The Mediterranean coastline is home to centuries of cultural legacies from past civilizations: Phoenician, Greek, Egyptian, Roman, Byzantine and many others. These pieces of our heritage have withstood the test of time but are facing an abrupt challenge from climate change: rising sea levels threaten to submerge cultural heritage sites located in low-lying coastal zones.
Tourism linked to cultural and natural heritage drives many local economies in the Mediterranean, making climate adaptation efforts ever more urgent. Across the Mediterranean, 49 cultural UNESCO World Heritage Sites lie along at-risk coastal areas, including well-known touristic locations such as Alexandria in Egypt, Carthage in Tunisia, Venice in Italy and the island of Delos, in Greece.
"This unique archaeological complex is here, surrounded by the sea. And this affects the monuments heavily because they are exposed to marine erosion. This phenomenon is now being accelerated by the climate change, and this is one of the most important problems that we have to deal with as archaeologists for the protection and the safeguarding of this unique archaeological site."
Owing to a combination of thermal expansion of seawater and land-based ice melt, the Mediterranean sea level has been rising at an average pace of 2.8 mm per year over the past 30 years. This marks an increase in the pace of sea level rise compared with the twentieth century average. By 2100, sea level could have risen 90 cm above the year 2000 level, with local variations of up to 10 cm.
Overall, the risk of coastal flooding and erosion, mostly associated with storm surges and high tides, is expected to increase because of the rise in mean sea level. Even today, many cultural heritage sites in the Mediterranean region face risks from coastal flooding.
Out of the 49 World Heritage sites on the rim, 37 are at risk from a centennial flood, and 42 of them are at risk from coastal erosion.
By 2100, a total of 47 of the 49 UNESCO sites are projected to be threatened by coastal flooding or erosion, due to sea level rise.
In order to face these risks, it is key that we understand how they will change in the future. Sector professionals have data needs which range from observation data (indicators on past climate) for monitoring, to decade-long forecasts and century-scale climate projections. Operated by the Copernicus Climate Change Service (C3S), the Copernicus Climate Data Store (CDS)'s mission is to make available data that is free, quality assured, and responds to user needs.
The Climate Data Store provides several relevant datasets to help assess the impacts of climate change on cultural heritage.
Even though the data exist, in some cases there is a lack of awareness and capability for using climate data to support decision-making within the cultural heritage sector.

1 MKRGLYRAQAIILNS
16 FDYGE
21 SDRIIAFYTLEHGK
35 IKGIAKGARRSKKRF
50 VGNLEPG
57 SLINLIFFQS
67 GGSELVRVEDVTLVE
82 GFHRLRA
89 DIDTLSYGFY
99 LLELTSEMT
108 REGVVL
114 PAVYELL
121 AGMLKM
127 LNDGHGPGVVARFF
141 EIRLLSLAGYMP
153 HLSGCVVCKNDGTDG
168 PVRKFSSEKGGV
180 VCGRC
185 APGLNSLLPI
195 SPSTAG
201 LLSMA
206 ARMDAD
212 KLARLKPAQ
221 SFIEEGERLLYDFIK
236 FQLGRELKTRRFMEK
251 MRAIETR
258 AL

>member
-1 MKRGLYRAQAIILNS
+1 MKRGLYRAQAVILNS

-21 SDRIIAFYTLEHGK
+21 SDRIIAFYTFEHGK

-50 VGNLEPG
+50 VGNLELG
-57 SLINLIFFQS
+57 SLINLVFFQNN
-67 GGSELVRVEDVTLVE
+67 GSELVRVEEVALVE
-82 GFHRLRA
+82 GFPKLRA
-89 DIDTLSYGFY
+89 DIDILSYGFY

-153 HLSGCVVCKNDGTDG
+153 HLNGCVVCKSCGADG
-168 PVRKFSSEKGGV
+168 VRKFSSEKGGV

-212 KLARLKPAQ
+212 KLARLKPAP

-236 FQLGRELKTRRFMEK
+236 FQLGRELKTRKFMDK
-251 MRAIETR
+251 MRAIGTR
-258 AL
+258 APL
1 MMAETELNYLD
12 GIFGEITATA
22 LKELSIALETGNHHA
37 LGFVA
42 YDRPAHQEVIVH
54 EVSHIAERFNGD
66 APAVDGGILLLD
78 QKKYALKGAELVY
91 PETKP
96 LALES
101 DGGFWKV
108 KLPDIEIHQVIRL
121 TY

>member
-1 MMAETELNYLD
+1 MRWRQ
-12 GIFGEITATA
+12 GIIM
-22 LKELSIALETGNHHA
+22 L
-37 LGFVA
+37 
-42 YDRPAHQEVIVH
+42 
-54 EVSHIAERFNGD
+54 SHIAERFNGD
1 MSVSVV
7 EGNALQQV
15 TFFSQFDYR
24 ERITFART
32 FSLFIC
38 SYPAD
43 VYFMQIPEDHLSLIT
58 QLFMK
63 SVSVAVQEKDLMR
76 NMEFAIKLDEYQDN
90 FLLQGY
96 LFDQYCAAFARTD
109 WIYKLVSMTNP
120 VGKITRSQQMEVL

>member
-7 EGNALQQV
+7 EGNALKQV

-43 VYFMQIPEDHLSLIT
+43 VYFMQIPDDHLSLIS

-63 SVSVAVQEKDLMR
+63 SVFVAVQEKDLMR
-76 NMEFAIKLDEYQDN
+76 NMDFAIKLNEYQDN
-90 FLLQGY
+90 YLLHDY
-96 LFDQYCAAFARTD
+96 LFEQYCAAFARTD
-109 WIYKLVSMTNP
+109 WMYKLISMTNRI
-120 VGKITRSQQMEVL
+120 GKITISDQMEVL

“The main challenge is that the evidence of climate change risks is limited and site managers are not aware of the issues and busy with short-term priorities (day to day challenges). There’s very limited tools and capacity at site level to understand the impact and address them. Risk assessments do not account for climate change.”
To help site managers deal with the challenges of climate change, the Copernicus Climate Change service (C3S) has teamed up with the Union for the Mediterranean (UFM) to provide climate data in an easy-to-use format. Jointly, they have created an application to assess the risks of coastal flooding and sea level rise on World Heritage Sites in the Mediterranean.
"It is an extremely precious tool because it will illustrate the problem and it will give us the scientific basis, the knowledge base that we need to be able to take the appropriate measures, but also to launch the warning signals."
The application demonstrates how C3S's climate data can be used to support climate action in the Mediterranean. The application displays sea level height during a 1 in 100 year extreme event including projected sea level rise for the year 2050. A simple risk index is used to determine the impact of coastal flooding on World Heritage Sites.
The application was developed in the CDS toolbox using pre-computed climate indicators that are freely available and quality-assured in the CDS. The application's code is also freely available, allowing users to build upon the code to develop their own version of the application in a fully transparent and reputable manner.
The application draws upon a wide variety of climate data and indicators available in the CDS.
The development of this application exemplifies how the CDS adds value by providing quality assured reference data and supports data-driven climate solutions for a range of users at local and regional scales. Stakeholders may develop further applications in support of local initiatives.
In Delos, for instance, several initiatives are underway to protect the site from the risks of sea level rise where climate data, such as that provided by C3S, is identified to be relevant to support the adaptation measures.